form foo${xx}bar, where the parameter xx is set  to
              (a  b  c),  are  substituted  with `fooabar foobbar
              foocbar' instead of the default `fooa b cbar'.

              Internally, each such expansion is  converted  into
              the  equivalent  list  for  brace expansion.  E.g.,
              ${^var} becomes {$var[1],$var[2],...}, and is  pro­
              cessed  as  described  in the section `Brace Expan­
              sion' below.  If word splitting is also  in  effect
              the  $var[N] may themselves be split into different
              list elements.

              Perform  word  splitting  using   the   rules   for
              SH_WORD_SPLIT  during  the  evaluation of spec, but
              regardless of whether the parameter appears in dou­
              ble  quotes;  if  the  `=' is doubled, turn it off.
              This forces parameter expansions to be  split  into
              separate  words before substitution, using IFS as a
              delimiter.  This is done by default in  most  other

              Note  that  splitting  is  applied  to  word in the
              assignment forms of spec before the  assignment  to
              name  is  performed.   This  affects  the result of
              array assignments with the A flag.

       value of name.  Thus it  is  possible  to  perform  nested
       operations:   ${${foo#head}%tail} substitutes the value of
       $foo with both `head' and `tail' deleted.  The  form  with
       $(...)  is  often  useful  in  combination  with the flags
       described next; see the  examples  below.   Each  name  or
       nested  ${...}  in  a parameter expansion may also be fol­
       lowed by a subscript  expression  as  described  in  Array
       Parameters in zshparam(1).

       Note  that  double quotes may appear around nested expres­
       sions, in which case only the part inside  is  treated  as
       quoted;  for  example, ${(f)"$(foo)"} quotes the result of
       $(foo), but the flag `(f)' (see below)  is  applied  using
       the  rules  for  unquoted  expansions.   Note further that
       quotes are themselves nested in this context; for example,
       in  "${(@f)"$(foo)"}",  there  are two sets of quotes, one
       surrounding the whole expression,  the  other  (redundant)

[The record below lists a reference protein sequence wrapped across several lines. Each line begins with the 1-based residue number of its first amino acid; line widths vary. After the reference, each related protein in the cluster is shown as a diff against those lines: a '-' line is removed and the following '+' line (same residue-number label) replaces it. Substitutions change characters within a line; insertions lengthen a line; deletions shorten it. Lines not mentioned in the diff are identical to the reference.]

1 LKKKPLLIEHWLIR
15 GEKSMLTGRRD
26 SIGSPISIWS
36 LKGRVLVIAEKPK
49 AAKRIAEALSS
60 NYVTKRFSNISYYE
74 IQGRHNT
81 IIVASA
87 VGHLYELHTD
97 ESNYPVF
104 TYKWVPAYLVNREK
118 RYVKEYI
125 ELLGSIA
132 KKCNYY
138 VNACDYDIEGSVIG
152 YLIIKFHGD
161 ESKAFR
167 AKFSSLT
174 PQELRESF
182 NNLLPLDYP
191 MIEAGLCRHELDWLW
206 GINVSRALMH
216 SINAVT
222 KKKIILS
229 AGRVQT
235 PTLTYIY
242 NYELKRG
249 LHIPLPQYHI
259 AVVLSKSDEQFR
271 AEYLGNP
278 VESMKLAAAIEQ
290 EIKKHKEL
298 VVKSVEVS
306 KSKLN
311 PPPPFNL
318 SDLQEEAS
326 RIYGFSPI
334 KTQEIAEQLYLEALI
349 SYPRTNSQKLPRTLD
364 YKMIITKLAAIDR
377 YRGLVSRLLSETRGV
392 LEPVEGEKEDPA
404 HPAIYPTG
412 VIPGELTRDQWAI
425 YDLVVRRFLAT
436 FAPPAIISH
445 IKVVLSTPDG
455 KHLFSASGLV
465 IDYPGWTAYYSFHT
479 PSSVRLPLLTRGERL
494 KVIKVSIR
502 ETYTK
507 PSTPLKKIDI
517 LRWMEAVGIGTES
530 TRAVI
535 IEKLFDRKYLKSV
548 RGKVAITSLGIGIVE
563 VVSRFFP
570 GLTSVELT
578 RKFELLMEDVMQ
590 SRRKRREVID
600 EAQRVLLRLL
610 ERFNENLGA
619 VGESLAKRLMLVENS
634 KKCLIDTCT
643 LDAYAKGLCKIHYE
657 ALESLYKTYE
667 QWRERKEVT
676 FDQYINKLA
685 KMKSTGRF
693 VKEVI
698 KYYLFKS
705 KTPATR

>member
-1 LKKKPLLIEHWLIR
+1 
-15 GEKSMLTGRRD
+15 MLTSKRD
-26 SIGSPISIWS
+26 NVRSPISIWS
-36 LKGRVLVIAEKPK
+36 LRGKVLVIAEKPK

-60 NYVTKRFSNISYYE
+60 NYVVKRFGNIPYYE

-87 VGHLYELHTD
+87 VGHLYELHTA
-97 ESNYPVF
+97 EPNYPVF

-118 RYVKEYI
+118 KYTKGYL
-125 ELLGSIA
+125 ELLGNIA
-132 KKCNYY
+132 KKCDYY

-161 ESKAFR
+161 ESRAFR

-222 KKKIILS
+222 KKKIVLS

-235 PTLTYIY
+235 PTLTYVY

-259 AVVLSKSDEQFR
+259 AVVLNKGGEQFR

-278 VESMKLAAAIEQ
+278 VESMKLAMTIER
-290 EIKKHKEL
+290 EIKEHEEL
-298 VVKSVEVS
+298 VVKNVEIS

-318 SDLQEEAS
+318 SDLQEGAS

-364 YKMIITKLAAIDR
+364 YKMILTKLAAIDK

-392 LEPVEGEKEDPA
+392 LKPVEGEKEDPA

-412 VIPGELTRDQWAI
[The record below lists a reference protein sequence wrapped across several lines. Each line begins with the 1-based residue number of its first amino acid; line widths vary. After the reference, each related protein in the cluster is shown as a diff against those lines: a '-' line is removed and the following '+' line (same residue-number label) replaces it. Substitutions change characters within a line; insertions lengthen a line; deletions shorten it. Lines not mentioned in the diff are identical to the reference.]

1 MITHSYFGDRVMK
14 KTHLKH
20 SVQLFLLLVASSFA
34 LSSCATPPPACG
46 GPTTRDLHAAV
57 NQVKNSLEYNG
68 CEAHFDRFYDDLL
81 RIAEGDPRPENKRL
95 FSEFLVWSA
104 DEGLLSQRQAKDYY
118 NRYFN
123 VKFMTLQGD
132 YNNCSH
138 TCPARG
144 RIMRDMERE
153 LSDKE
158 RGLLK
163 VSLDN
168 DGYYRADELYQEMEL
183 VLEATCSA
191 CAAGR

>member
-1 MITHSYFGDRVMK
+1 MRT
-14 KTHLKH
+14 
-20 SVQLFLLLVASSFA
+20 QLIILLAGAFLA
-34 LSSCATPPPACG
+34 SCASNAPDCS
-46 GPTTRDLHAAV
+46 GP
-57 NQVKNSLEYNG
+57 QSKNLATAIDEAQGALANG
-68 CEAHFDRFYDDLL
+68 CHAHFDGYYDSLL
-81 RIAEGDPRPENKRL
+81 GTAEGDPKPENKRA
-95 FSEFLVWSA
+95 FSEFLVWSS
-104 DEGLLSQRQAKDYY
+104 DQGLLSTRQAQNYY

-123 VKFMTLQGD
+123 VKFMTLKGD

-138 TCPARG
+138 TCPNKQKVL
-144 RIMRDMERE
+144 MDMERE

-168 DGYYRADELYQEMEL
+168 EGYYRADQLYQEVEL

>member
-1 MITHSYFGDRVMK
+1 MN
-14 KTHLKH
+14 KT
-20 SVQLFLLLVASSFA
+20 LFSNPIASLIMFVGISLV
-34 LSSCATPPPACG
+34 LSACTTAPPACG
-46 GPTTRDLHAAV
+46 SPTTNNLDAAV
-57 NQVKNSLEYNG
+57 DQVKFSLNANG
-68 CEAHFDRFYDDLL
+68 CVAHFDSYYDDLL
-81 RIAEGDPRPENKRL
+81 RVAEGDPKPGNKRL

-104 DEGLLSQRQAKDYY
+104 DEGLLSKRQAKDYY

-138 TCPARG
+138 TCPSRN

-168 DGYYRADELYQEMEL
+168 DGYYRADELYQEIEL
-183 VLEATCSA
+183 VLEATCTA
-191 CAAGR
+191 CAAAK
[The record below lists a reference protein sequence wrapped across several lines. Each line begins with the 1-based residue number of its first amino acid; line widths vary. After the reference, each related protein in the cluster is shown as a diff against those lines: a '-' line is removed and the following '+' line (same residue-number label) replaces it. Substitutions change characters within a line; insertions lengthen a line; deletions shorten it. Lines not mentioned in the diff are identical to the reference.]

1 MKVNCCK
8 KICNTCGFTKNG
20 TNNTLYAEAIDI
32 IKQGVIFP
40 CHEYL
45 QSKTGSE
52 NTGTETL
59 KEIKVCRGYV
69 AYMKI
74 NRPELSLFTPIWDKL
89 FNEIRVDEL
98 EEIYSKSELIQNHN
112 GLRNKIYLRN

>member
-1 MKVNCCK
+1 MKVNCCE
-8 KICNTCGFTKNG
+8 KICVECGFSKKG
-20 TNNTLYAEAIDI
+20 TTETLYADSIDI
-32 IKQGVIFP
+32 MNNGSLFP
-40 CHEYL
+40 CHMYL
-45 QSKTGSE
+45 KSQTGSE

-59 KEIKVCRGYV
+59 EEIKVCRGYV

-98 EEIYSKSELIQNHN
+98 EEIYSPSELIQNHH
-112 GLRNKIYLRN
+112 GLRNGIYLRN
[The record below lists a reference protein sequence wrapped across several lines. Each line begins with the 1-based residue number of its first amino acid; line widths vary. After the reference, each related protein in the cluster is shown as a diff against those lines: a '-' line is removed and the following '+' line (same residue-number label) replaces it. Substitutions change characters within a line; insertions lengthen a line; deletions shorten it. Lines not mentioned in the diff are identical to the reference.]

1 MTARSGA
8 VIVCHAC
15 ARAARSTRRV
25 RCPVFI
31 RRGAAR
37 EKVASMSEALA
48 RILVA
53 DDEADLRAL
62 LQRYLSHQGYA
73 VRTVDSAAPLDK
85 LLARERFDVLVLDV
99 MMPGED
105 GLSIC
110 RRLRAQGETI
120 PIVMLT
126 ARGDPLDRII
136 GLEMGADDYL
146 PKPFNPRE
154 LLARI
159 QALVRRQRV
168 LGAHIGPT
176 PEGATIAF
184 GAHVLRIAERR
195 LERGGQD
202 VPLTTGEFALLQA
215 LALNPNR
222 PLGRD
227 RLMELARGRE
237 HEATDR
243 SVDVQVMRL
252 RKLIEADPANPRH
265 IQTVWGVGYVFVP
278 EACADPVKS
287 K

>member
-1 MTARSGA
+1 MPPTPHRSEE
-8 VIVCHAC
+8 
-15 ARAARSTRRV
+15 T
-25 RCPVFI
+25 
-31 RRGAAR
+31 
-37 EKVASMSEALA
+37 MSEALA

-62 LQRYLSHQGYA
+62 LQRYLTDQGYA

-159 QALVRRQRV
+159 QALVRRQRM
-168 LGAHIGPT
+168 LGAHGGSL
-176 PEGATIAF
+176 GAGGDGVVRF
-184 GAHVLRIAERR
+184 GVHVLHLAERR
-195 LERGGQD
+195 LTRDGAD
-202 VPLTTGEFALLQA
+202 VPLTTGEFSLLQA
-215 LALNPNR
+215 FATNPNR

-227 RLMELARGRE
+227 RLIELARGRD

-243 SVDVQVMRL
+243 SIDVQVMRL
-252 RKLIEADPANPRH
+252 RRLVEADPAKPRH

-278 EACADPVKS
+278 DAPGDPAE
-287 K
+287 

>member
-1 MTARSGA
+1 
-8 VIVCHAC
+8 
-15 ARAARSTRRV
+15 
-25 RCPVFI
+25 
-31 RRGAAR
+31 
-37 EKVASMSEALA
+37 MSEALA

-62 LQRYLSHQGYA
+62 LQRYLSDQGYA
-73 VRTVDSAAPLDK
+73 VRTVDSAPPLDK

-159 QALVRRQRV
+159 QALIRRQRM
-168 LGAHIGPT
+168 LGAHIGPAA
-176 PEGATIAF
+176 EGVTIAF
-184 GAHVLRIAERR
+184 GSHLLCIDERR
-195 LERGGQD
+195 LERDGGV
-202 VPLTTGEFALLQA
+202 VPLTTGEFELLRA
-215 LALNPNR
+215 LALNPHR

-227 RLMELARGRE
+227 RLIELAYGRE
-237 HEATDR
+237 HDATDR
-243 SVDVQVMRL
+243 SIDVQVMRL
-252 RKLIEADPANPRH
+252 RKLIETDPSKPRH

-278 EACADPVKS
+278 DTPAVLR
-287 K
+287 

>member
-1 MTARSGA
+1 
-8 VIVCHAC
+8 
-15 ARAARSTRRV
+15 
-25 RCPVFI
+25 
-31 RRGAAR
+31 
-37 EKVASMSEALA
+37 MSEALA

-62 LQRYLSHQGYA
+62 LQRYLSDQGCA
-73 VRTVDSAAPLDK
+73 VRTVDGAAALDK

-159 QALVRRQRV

surrounding the $(foo) as before.

   Parameter Expansion Flags
       If  the  opening  brace is directly followed by an opening
       parenthesis, the string up to the matching closing  paren­
       thesis  will  be taken as a list of flags.  In cases where
       repeating a flag is meaningful, the repetitions  need  not
       be  consecutive;  for  example,  `(q%q%q)'  means the same
       thing as the more readable `(%%qqq)'.  The following flags
       are supported:

       %      Expand  all % escapes in the resulting words in the
              same way as in in prompts (see the section  `Prompt
              Expansion').  If  this  flag  is  given twice, full
              prompt expansion is done on  the  resulting  words,
              depending  on  the  setting  of the PROMPT_PERCENT,
              PROMPT_SUBST and PROMPT_BANG options.

       @      In double quotes, array elements are put into sepa­
              rate  words.   E.g., `"${(@)foo}"' is equivalent to
              `"${foo[@]}"' and `"${(@)foo[1,2]}"' is the same as
              `"$foo[1]" "$foo[2]"'.  This is distinct from field
              splitting by the the f, s or z flags,  which  still
              applies within each array element.

       A      Create   an   array  parameter  with  `${...=...}',
              `${...:=...}' or `${...::=...}'.  If this  flag  is
              repeated  (as in `AA'), create an associative array
              parameter.  Assignment is made  before  sorting  or
              padding.   The name part may be a subscripted range
              for ordinary arrays; the word  part  must  be  con­
              verted   to   an   array,   for  example  by  using
              `${(AA)=name=...}'  to  activate  field  splitting,
              when creating an associative array.

       e      Perform  parameter  expansion, command substitution
              and arithmetic expansion on the result. Such expan­
              sions can be nested but too deep recursion may have
              unpredictable effects.

       f      Split the result of the expansion to lines. This is
              a shorthand for `ps:\n:'.